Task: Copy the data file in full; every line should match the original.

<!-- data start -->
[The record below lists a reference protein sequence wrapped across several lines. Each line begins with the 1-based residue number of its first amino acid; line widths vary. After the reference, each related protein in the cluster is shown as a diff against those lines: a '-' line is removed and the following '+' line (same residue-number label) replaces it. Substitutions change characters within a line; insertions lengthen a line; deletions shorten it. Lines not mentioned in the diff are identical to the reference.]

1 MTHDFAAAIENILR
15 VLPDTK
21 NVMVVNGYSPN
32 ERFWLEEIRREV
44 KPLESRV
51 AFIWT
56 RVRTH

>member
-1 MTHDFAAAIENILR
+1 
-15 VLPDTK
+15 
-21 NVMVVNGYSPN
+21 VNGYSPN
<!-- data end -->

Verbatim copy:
[The record below lists a reference protein sequence wrapped across several lines. Each line begins with the 1-based residue number of its first amino acid; line widths vary. After the reference, each related protein in the cluster is shown as a diff against those lines: a '-' line is removed and the following '+' line (same residue-number label) replaces it. Substitutions change characters within a line; insertions lengthen a line; deletions shorten it. Lines not mentioned in the diff are identical to the reference.]

1 MTHDFAAAIENILR
15 VLPDTK
21 NVMVVNGYSPN
32 ERFWLEEIRREV
44 KPLESRV
51 AFIWT
56 RVRTH

>member
-1 MTHDFAAAIENILR
+1 
-15 VLPDTK
+15 
-21 NVMVVNGYSPN
+21 VNGYSPN